Westarctica has declared these top whaling executives and the politicians who support them to be Antarctic Public Enemies and placed them on our Most Wanted List.  By plastering their pictures, names, and contact information publicly for all to see, we hope to shame them into resigning their positions and apologizing for their past misdeeds.

Take action: Shame the offenders!


By contacting the top whaling executives in Japan and RESPECTFULLY asking them to resign their position and apologize for their slaughter of protected whales, we can shame them into realizing that there are more honorable ways to earn a living than organizing the deaths of intelligent mammals.  Please keep the tone of your e-mails respectful and remember that the Japanese people value honor above all else!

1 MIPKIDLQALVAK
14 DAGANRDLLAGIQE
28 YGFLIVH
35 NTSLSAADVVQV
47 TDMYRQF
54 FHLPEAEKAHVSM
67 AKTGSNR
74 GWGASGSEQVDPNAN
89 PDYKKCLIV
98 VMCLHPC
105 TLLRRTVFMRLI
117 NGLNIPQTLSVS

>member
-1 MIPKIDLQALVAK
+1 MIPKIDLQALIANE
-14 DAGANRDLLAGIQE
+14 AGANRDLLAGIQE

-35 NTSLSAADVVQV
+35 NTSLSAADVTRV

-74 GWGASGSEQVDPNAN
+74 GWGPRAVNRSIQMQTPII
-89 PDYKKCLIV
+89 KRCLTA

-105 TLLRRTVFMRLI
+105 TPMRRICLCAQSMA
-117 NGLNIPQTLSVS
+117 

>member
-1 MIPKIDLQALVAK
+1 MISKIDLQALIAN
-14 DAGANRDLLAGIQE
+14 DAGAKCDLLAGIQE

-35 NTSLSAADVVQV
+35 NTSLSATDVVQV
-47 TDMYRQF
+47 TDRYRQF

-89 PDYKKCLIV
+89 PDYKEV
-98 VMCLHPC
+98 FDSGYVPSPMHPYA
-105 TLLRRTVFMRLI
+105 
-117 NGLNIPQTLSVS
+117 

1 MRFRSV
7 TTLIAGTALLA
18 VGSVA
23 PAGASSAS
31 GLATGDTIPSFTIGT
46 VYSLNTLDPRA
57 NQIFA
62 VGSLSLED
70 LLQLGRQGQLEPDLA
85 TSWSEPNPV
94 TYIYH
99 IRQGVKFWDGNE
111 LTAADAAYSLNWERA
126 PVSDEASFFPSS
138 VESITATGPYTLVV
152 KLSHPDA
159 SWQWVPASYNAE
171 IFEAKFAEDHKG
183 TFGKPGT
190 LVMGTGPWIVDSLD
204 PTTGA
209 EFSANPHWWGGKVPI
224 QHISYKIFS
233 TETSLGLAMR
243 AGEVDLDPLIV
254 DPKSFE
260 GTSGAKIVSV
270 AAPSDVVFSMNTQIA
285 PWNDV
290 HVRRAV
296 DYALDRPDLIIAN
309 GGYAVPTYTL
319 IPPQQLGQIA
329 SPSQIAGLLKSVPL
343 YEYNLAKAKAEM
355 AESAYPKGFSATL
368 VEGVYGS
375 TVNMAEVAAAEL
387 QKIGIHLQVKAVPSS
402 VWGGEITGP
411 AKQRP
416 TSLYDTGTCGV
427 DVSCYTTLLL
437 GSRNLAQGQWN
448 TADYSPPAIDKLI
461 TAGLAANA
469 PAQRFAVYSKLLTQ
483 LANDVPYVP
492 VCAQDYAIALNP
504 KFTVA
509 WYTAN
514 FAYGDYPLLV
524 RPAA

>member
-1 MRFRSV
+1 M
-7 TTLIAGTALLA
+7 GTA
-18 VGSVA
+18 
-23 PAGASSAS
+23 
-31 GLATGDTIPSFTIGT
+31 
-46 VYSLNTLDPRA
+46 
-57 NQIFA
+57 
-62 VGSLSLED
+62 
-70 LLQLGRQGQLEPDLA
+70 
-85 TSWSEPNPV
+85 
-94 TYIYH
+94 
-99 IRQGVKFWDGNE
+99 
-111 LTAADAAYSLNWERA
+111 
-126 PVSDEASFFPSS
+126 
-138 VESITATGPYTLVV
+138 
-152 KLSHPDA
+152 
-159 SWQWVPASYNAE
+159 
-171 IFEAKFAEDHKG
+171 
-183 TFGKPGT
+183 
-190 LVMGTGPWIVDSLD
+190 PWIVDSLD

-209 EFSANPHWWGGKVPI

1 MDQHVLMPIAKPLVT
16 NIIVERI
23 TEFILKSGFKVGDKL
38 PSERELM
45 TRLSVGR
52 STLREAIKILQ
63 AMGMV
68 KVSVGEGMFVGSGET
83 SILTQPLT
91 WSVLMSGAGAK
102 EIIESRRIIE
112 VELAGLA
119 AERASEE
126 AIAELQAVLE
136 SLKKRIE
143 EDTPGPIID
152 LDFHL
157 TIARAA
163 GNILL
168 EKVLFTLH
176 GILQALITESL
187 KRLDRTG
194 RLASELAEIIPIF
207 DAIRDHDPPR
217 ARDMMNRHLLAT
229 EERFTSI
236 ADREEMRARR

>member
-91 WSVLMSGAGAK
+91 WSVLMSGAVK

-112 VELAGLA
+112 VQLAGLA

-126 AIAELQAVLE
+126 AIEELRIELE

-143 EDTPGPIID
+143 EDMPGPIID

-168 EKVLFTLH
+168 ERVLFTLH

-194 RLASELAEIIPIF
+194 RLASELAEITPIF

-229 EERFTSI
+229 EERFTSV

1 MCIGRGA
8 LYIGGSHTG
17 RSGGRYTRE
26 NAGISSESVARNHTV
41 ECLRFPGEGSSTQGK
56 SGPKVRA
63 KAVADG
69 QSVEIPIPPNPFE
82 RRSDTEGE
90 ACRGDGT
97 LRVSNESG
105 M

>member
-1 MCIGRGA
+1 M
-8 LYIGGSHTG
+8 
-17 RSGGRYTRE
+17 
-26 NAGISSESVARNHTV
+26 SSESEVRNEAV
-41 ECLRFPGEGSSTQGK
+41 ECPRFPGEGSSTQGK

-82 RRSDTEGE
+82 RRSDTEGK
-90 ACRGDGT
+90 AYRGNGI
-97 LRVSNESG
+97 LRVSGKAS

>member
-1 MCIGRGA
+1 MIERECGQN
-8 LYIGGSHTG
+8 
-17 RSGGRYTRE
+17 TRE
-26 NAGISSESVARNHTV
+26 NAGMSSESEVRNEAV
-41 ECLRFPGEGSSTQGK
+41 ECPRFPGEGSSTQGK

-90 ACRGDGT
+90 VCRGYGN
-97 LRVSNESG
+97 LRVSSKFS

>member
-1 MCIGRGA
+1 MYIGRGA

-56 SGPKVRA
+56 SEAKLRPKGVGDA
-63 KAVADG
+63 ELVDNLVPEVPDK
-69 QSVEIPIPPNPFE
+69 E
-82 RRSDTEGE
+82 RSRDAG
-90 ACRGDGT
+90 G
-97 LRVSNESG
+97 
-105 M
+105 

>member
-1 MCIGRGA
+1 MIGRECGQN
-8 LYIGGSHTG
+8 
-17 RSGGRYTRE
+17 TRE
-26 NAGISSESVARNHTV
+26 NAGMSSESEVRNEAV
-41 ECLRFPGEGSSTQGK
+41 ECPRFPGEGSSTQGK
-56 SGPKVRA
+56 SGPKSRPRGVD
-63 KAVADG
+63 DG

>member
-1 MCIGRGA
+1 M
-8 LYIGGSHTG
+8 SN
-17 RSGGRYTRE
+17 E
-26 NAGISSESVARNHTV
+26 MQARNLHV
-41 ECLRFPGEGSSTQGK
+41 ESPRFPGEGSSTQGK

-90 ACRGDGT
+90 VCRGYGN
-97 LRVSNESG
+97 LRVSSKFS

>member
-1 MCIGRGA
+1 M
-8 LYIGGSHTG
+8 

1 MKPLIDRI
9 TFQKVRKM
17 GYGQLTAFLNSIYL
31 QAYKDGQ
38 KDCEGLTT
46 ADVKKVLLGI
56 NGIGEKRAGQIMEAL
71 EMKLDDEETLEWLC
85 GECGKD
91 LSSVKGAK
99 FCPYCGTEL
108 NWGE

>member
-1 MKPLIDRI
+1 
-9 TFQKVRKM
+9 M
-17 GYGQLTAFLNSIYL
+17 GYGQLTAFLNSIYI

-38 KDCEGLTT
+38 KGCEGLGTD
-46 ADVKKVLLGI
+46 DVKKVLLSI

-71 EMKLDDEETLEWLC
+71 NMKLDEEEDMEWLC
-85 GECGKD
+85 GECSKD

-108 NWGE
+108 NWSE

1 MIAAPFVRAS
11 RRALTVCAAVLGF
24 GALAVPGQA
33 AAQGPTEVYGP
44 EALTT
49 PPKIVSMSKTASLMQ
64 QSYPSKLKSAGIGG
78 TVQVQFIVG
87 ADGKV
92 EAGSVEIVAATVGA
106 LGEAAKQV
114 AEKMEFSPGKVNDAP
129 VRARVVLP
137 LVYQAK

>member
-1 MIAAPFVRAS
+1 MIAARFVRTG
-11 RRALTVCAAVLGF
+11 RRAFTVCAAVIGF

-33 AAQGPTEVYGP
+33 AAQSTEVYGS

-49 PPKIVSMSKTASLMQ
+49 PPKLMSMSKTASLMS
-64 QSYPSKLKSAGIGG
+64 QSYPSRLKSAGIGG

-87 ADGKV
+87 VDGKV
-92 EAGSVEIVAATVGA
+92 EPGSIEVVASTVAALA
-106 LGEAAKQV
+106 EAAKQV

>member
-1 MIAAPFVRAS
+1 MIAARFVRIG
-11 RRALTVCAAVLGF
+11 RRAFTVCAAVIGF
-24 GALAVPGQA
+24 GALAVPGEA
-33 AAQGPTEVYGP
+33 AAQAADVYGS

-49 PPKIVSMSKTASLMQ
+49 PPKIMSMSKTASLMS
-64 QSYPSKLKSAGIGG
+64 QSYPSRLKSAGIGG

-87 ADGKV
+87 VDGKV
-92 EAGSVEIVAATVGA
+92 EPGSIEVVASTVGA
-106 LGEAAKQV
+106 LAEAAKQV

Click on the highlighted name to e-mail them directly.

 

Antarctic Enemy #1: Hiroshi Moriyama - Japan's Minister of Agriculture

 

Antarctic Enemy #2: Makoto Ito - President of Kyodo Senpaku Kaisha

 

Antarctic Enemy #4: Joji Morishita - Director General, Research Institute of Far Seas Fisheries

 

Antarctic Enemy #5: Seiji Ohsumi - Board Member & Advisor to the ICR

 

Antarctic Enemy #7: Dan Goodman, Esq. - Top lawyer for the ICR

 

Antarctic Enemy #8: Toshihide Kitakado - Scientific Committee Chairman for the ICR

 

 

Or, if you wish to contact the officials via mail:

The Institute of Cetacean Research

C/O [insert official's name]

Tokyo-Suisan Building, 4–18

Toyomi-cho, Chuo-ku

Tokyo 104-0055, Japan

​(C) 2014 - 2019  Westarctica Incorporated

A 501c(3) tax-exempt charitable corporation

Westarctica holds non-consultative status with the

United Nations Department of Economic and Social Affairs - NGO Branch

  • w-facebook
  • White Twitter Icon
  • Westarctica Instagram

Connect on Facebook, Twitter, and Instagram

e-mail: admin@westarctica.info

Joji Morishita

Antarctic Enemy #4 - Joji Morishita, Director General, National Research Institute of Far Seas Fisheries